Our second What Works Community pilot residential was designed to help our teams consolidate their responses to their challenge to increase the number and duration of successful tenancy arrangements between people affected by homelessness and the Private Rental Sector (PRS). We focused on using data for storytelling and how to run and evaluate trials informed by behavioural science. On the last day we were joined by senior leaders from each local area, who formed part of our Progress Panel, providing valuable feedback on the emerging insights and potential experiments.
Since the last residential our teams have been mapping and analysing local data and carrying out primary research led by design thinking methods. Each pilot team arrived in Manchester with the results of a number of ‘design interviews’ held with a range of stakeholders, from people with experiences of the PRS and/or homelessness to local authority (LA) service managers and private landlords. We helped them to work through their design research to identify key insights that would help move their interventions forward. They had also identified a number of data sets relevant to their challenges, which we used to explore methods of data presentation and visualisation. From these activities, the teams learnt how to create a narrative around their emerging experiments, using data to support their ideas.
The following day we were joined by our colleague Eva Kolker from the Behavioural Insights Team (BIT). BIT, sometimes referred to as the ‘Nudge Unit’, is a social purpose organisation that generates and applies behavioural insights to policy design, predominantly by nudging people towards decisions that promote effective system design and use. Eva led a workshop on Behavioural Insights (BI); its theoretical underpinnings and when, and how to apply BI techniques. The data visualisation and BI methods helped to shape their projects and ensured they were able to make compelling cases for their experiments to the Progress Panel.
On the third day, the LA’s pitched their ideas to the Panel, which drew on its varied areas of expertise (e.g. directors of services, councillors, people with experiences of homelessness and an evaluation specialist) and provided the teams with insightful feedback, and importantly, support for the projects as they develop.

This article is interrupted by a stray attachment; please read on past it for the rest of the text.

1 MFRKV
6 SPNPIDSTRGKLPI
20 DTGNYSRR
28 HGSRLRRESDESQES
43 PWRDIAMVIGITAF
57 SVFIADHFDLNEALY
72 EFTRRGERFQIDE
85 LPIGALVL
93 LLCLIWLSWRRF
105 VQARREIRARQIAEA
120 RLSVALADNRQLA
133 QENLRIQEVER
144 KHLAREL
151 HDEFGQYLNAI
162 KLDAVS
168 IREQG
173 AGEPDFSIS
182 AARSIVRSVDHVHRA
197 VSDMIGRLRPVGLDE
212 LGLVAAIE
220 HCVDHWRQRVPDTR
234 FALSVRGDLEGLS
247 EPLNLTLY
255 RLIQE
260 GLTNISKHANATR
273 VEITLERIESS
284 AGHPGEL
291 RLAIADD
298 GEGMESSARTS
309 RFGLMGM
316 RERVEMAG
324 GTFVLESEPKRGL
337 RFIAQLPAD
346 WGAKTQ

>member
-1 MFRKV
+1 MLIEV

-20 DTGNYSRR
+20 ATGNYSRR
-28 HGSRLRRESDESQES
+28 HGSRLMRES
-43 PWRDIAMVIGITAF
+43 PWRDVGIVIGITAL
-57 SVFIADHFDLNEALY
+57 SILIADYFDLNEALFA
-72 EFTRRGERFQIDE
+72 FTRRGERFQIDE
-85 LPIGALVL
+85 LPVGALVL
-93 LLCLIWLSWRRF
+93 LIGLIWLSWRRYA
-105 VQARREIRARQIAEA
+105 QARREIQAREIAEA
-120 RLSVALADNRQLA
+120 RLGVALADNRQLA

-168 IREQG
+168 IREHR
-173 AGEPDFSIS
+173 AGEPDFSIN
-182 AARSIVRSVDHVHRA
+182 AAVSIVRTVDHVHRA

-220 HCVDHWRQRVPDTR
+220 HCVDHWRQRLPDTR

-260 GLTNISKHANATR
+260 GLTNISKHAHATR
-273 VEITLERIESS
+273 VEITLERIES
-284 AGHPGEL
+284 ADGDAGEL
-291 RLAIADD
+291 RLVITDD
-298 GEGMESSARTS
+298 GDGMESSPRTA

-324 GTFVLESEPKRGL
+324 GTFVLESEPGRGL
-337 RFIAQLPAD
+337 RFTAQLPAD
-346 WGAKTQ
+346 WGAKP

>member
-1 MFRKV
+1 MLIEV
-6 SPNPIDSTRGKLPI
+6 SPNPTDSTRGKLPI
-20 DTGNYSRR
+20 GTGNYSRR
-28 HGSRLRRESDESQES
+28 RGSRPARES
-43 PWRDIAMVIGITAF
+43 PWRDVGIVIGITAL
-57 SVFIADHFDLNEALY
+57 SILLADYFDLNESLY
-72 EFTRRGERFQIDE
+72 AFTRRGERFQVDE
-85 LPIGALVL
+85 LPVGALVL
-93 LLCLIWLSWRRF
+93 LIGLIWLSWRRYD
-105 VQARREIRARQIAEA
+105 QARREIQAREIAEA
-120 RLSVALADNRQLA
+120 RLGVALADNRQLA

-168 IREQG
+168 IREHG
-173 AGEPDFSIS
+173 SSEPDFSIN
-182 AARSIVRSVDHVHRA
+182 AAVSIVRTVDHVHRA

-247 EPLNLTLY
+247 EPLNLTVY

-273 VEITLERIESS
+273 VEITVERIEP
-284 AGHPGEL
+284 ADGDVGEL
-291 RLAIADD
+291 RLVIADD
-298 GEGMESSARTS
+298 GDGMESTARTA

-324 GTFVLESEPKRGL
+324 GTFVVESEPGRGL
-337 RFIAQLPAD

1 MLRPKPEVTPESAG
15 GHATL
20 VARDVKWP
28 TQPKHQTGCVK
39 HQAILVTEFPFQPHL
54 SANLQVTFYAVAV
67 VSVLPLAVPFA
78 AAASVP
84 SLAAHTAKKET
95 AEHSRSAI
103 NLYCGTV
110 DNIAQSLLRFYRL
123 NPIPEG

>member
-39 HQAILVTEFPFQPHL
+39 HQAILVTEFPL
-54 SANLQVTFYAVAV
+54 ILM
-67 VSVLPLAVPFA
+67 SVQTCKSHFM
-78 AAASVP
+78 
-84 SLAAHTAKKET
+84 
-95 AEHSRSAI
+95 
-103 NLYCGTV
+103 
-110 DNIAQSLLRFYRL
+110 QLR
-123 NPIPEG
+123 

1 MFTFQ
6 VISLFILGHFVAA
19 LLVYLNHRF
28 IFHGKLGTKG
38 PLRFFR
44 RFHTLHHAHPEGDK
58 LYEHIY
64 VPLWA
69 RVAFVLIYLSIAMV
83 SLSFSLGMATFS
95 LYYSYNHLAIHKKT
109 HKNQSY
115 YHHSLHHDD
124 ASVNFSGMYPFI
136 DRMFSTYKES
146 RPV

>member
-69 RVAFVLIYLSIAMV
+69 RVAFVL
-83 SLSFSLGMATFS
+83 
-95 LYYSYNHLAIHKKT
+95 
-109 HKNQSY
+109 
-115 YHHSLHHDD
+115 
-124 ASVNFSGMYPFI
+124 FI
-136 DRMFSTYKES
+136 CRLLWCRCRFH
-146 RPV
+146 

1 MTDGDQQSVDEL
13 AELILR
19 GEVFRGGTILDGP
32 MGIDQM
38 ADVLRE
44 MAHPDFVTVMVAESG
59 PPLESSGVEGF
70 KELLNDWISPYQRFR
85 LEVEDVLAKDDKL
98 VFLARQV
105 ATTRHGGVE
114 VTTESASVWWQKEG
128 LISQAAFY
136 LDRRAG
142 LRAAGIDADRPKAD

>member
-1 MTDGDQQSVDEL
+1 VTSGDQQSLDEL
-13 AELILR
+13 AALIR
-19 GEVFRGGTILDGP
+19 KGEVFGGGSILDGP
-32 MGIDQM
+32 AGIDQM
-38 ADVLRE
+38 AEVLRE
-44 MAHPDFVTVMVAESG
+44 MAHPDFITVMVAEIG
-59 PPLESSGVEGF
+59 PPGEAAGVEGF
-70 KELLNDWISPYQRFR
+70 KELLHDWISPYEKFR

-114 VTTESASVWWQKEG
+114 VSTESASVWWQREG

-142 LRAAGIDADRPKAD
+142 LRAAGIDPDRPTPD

What was striking about each presentation was how varied each approach was to what, on the surface, might seem like similar problems, and how each solution might be tested across all three areas. East Ayrshire presented approaches to increase trust between council tenants and private landlords, Pembrokeshire designed interventions to reduce demand for guarantors within the PRS, and Southend on Sea focused on methods of promoting effective cross sector, multi-agency working to prevent the collapse of tenancy agreements between those at risk of homelessness and the PRS.
The Panel were particularly impressed by the precision with which the teams had identified barriers to sustained access to the PRS, as well as by the potential for inter-agency collaboration that the teams had unearthed.
The pilot teams are now refining their ideas, and setting themselves clear and measurable goals and target behaviours. This is in preparation for May when the teams will present their final pitches to their LA leadership, detailing the intervention they would like to test as well as their proposed methods of evaluation.
Over the coming months we’ll work closely with the LAs, helping them achieve maximum impact while also exploring the ways in which their learnings and experiences can be used to benefit the wider homelessness sector. If you would like to learn more about our emerging What Work Community, visit the webpage, or email us at email@example.com.
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